The World Factbook provides information on the history, people, government, economy, geography, communications, transportation, military, and transnational issues for 267 world entities. The site includes maps of the major world regions, as well as Flags of the World, a Physical Map of the World, a Political Map of the World, a World Oceans map, and a Standard Time Zones of the World map.
The CIA is an independent US government agency that provides national security “intelligence” to key US leaders so they can make important, informed decisions. CIA employees gather intelligence (or information) in a variety of ways, not just by “spying” like you see in the movies or on TV (though we do some of that, too). On the following pages, you can read more about us, play some games, and help us solve some puzzles. Throughout this section, you’ll also see some top secret things you won’t find anywhere else.
Find statistics on businesses, geography, population and transporation, history, and fun facts for each state in the United States.
The Library of Congress is the largest library in the world, with millions of books, recordings, photographs, maps and manuscripts in its collections.
Jim Crow was not a person, yet affected the lives of millions of people. Named after a popular 19th-century minstrel song that stereotyped African Americans, "Jim Crow" came to personify the system of government-sanctioned racial oppression and segregation in the United States.
The videos in this PBS LearningMedia NY collection feature historical reenactments and expert interviews that tell the story of some of the people and events that shaped the abolitionist movement, which sought the immediate emancipation of all enslaved people.
Using archival news footage, primary sources, and interview segments filmed for Eyes on the Prize, this PBS LearningMedia NY collection captures the voices, images, and events of the Civil Rights movement and the ongoing struggle for racial equality in America.
The 1963 March on Washington for Jobs and Freedom and was commemorated by teachers and students across the country and around the world. Help your students appreciate the significance of this event – and its role in the larger Civil Rights Movement using this collection of digital content from PBS LearningMedia.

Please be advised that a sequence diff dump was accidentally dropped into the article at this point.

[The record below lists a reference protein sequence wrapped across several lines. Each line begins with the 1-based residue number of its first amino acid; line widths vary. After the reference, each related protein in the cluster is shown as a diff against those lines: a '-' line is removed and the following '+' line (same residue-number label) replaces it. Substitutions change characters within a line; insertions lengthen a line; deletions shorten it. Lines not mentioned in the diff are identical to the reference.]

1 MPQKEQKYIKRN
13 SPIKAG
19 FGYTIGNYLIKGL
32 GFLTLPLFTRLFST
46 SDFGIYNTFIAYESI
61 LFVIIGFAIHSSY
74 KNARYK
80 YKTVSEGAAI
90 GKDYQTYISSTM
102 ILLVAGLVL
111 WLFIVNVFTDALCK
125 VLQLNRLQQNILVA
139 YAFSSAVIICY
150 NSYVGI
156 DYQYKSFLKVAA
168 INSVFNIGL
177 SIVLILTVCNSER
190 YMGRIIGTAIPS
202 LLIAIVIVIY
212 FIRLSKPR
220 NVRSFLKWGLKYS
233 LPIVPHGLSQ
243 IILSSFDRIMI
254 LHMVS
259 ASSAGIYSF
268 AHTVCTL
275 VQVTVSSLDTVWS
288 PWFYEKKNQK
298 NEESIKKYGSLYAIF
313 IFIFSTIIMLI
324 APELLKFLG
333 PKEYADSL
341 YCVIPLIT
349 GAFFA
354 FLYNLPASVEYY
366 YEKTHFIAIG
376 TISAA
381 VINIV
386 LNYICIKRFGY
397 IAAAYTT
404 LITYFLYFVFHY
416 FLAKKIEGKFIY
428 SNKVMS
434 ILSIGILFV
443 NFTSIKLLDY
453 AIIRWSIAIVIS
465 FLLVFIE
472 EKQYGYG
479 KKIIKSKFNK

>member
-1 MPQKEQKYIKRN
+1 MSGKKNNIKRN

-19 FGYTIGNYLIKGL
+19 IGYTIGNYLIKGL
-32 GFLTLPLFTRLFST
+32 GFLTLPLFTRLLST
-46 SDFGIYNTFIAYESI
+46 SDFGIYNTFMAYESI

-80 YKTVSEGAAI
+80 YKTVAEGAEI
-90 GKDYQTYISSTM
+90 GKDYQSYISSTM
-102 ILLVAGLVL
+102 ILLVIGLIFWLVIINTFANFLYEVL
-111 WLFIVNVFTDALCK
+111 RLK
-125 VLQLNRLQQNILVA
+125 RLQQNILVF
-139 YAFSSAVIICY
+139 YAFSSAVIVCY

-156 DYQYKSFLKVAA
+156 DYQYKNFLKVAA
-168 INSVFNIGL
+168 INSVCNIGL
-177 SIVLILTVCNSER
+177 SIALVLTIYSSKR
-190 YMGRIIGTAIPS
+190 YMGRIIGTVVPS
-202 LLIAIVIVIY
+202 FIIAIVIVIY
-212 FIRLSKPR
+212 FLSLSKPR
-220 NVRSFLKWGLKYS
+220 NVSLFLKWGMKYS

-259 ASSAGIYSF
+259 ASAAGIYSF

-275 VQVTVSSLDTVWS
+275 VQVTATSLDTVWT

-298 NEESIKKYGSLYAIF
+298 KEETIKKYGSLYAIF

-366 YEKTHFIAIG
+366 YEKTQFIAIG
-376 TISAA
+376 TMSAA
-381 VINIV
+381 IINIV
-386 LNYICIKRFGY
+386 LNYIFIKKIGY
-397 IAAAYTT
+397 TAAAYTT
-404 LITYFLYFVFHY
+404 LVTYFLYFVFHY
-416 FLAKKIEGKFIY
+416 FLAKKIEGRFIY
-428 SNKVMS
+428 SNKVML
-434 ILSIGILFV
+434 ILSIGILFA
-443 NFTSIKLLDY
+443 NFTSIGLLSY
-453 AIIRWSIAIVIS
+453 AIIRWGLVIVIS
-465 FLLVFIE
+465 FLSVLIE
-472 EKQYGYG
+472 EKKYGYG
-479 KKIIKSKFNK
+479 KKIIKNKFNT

This PBS LearningMedia NY series explores the evolution of the African-American people, as well as the multiplicity of cultural institutions, political strategies, and religious and social perspectives they developed — forging their own history, culture and society against unimaginable odds. Using video clips, this collection of lesson plans address a wide range of themes of the African-American experience from 1500 to the present.
Learn about the Freedom Riders, a courageous band of African American and white civil rights activists who in 1961 rode together on buses throughout the American South to challenge segregation. These video segments document the events and accomplishments of the Freedom Rides, and introduce you to the real human stories of those who helped change our history.
The first wave of the women's feminist movement started in the 19th and early 20th century with leaders such as Susan B. Anthony and Elizabeth Cady Stanton fighting for legal rights for women such as the ability to vote and own property. The second wave of the women's movement, led by women such as Betty Friedan and Gloria Steinham, occurred in the 1960s and 70s and attempted to combat further social and political inequalities.
Discover the different roles that First Ladies have played throughout history as policy advocates, diplomats, and public figures. Get to know First Ladies throughout the history of the United States including the work of First Lady Michelle Obama and her initiatives through featured images, background essays, videos, and lesson plans.
This PBS LearningMedia NY collection includes images, song sheets, articles, statistical documents, political cartoons and sound files from the Library of Congress' primary source set.
This resource group contains one facsimile, one photograph, one transcript of, and one background essay on the 19th Amendment to the U.S. Constitution. The 19th Amendment, which granted women the right to vote, was passed on June 4, 1919, and ratified on August 18, 1920.